Claims that senior UK ministers seeking Swiss-style EU ties denied

PM says he would block any move requiring the UK to align with EU laws

The UK government has denied that it is planning to move towards a Swiss-style relationship with the EU
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Senior government sources have suggested that the UK should move towards a ‘Swiss-style relationship’ with the EU over the next decade, according to The Sunday Times, although the government has said that it is “categorically untrue” and that no such plans are being considered.

The claim has sparked renewed debate on the future of the UK’s relationship with the EU, coming in a context also in which Chancellor of the Exchequer Jeremy Hunt admitted last week that Brexit had created barriers to trade.

Mr Hunt stated he had “great confidence” that the “vast majority of trade barriers” could be removed while staying outside the EU’s single market, though it would “take time”.

“In private” several “senior government figures” have said a relationship more like Switzerland’s with the EU would be needed for “frictionless” trade, The Sunday Times said.

The sources, however, reportedly still believed this could be done without free movement, although they accepted that the EU would not “offer this upfront” as “they would say you are trying to have your cake and eat it”.

UK Prime Minister Rishi Sunak has denied the plans, saying that "under my leadership the UK will not pursue any relationship with Europe that relies on alignment with EU laws", Switzerland does so in many areas, including regulations on product standards, packaging and labelling. Several eurosceptic politicians have also voiced their opposition to the idea.

Switzerland accepts free movement

Switzerland is part of the EU single market and participates in research and educational programmes but it also accepts free movement of people and pays towards the bloc budget.

Free movement goes both ways, so it also means the Swiss can live, work and retire in the 30 countries of the EEA. It is also part of the Schengen area.

As a result, the EU is Switzerland’s largest trading partner, with exchanges of goods and services amounting to around €1billion per working day and 42% of the country’s exports going to countries in the bloc.

Switzerland is, in turn, the EU’s fourth biggest trading partner, at over 7% of EU exports and 6% of imports.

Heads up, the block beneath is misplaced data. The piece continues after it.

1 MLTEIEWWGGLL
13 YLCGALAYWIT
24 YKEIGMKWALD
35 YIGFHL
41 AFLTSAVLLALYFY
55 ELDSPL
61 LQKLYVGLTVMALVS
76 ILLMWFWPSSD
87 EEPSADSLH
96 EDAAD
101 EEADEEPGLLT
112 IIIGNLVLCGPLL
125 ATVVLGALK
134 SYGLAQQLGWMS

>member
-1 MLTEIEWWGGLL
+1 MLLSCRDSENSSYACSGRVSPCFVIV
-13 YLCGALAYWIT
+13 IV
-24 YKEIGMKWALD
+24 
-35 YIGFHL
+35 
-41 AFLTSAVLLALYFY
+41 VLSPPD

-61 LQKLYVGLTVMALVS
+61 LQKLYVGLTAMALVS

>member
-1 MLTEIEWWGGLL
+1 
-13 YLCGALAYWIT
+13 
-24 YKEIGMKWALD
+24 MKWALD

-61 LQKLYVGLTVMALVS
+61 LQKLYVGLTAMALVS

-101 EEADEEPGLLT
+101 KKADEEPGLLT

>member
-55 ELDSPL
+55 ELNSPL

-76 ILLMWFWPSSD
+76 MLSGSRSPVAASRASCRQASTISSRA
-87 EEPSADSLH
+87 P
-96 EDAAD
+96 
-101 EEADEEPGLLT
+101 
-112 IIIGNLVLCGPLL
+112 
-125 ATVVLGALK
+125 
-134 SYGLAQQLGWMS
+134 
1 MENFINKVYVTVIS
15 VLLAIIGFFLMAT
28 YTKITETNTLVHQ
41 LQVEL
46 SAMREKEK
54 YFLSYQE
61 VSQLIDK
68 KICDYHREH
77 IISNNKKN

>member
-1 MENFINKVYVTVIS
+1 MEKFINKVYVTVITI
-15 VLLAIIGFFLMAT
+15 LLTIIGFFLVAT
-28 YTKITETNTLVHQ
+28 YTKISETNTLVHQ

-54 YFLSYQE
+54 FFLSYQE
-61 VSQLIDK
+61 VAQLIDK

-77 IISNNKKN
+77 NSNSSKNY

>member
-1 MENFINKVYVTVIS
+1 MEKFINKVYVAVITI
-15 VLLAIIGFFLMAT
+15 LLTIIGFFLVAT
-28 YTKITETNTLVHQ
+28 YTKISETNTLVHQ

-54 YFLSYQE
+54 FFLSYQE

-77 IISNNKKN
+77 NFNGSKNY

However such a relationship would mean the UK would have to align with EU laws without any say on them.

Several other non-EU countries, states – Iceland, Norway and Liechtenstein – have ‘frictionless’ trading as members of the European Economic Area (EEA) but all are full single market members with free movement in all areas, including people, goods, services and capital.

While this is a prerequisite for EEA membership, Switzerland has a similar relationship to the EU due to a complex network of treaties.

It held a referendum on continuing free movement in 2020, which voted 62% to keep it.

The European Commission states on its website: “Free movement of persons is a central pillar of our relations with Switzerland, and part of our overall package of ties”.

Switzerland must accept some deals from the EU which involve pieces of legislation it has previously been opposed to, according to the UK in a Changing Europe think tank.

Agreements evolve as EU law changes, and every bill put forward to the Swiss parliament is studied for its compatibility with the bloc’s legislation.

When the option of a Swiss-style relationship was put to British Brexit negotiators, Brussels’ negotiator Maroš Šefčovič said that it would remove the need for documentary and physical checks on red meat, poultry, mince, fish and dairy.

Read also: Number of UK firms exporting goods to EU dropped by a third

Denial from ministers, opposition from eurosceptics

When asked about the Sunday Times report, Health Minister Steve Barclay told Sky News: “I don’t recognise this story at all. I don’t support that. I want to maximise the opportunities that Brexit offers.” A foreign ministry spokesperson added that the reports were “categorically untrue”.

MP and former minister Simon Clarke tweeted: “I very much hope and believe this isn’t something under consideration. We settled the question of leaving the European Union, definitively, in 2019.”

Former Chief Brexit Negotiator David Frost also tweeted: “If this [...] report is correct, I hope the government thinks better of these plans, fast.”

The UK government is currently in talks with the EU over the Northern Ireland protocol, which authorised checks on some goods entering the devolved nation so that they could then move across the open land border with EU member Ireland.

Polling platform YouGov stated recently that the proportion of Britons who think leaving the EU was the wrong decision is at its highest point since after the referendum at 56%. Some 32% believe that it was the right decision, and the remaining 12% said they did not know.

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